As the festive season approaches and the usual scramble for those last-minute gifts becomes a full-scale assault on your senses and your pocket, often overlooked but essential elements of today’s Christmas gifts are batteries.
From mobile phones, drones to electric bikes, so much of today’s world depends on high-capacity batteries most of which are made from lithium-ion.
As the world move towards more carbon neutral stance with power generated by more sustainable sources, the requirements for effective power storage have increased; however, with the increase in use comes an increase in risk.
Generating electricity creates heat, which can lead to battery fires — or even explosions., manufacturers test their products to the point of failure to ensure that they are safe in normal use and to see what abuse they can tolerate.
Newry firm Resonate Testing is at the forefront of battery testing. Whether it is testing batteries that will power satellites in Space, or dealing with more earth-bound technology, Managing Director Tom Mallon, is keen to stress the need for effective testing.
He said: “Battery testing is crucial. Most batteries are made up of lots of lithium-ion cells which are easy to charge, capable of storing large amounts of energy and delivering voltage up to three times higher than conventional batteries.
“If the battery or cell is damaged that energy can be released through a process called thermal runaway which releases tremendous amounts of energy in the form of heat which leads to fire and also the release of toxic vapour. This can have devasting consequences and tragically we have seen the results with a number of deaths in the UK caused by house fires started by battery fires.”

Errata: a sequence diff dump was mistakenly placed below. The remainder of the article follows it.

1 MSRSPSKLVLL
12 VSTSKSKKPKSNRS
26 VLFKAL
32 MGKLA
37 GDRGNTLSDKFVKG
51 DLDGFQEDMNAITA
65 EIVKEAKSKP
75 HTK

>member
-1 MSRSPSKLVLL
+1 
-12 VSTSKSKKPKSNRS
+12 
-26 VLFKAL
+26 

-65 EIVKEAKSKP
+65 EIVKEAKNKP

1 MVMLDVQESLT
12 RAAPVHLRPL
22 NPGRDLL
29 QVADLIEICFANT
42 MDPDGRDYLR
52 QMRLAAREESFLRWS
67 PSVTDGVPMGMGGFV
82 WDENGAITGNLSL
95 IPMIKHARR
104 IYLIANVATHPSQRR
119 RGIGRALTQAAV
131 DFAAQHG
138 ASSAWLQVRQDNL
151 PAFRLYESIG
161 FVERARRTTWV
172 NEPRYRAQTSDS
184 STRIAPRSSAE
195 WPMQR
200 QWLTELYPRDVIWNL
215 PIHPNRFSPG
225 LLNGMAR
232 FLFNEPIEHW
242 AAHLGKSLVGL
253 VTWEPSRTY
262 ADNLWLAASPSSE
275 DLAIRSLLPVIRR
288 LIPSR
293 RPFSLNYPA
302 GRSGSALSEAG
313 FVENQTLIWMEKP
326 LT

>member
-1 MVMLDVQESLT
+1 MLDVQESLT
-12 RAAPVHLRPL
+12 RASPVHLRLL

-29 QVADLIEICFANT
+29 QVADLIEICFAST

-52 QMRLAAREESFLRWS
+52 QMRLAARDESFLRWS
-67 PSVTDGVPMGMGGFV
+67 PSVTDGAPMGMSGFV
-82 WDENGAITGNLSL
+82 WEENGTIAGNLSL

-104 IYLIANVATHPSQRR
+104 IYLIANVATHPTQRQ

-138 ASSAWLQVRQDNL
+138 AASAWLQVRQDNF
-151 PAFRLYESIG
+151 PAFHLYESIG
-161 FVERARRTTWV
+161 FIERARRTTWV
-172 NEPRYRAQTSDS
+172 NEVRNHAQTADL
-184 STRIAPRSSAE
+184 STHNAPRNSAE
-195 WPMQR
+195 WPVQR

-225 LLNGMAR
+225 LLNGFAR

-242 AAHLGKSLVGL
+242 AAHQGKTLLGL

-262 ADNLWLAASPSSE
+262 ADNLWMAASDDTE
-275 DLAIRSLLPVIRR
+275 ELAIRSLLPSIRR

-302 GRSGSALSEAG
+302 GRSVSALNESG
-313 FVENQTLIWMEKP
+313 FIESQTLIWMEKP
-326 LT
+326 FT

Another source of ignition could also be in accidental damage to your mobile phone battery. Tom explained: “If you’re used to carrying your phone in your back pocket and you were to sit on it breaking the battery that same process of thermal runaway could start and cause severe burns.”
He is keen to spread the message when it comes to battery safety whether they are in orbit or powering an e-bike or mobile phone, he said: “We have one of the best testing facilities anywhere in the British Isles. Our engineers have decades of experience between them, and we know what can happen when batteries fail.”
“My advice when buying your powered devices is to check that it has a proper UK kite mark and if you are buying replacement batteries to buy them from a reputable supplier and use only the charger provided by the manufacturer.”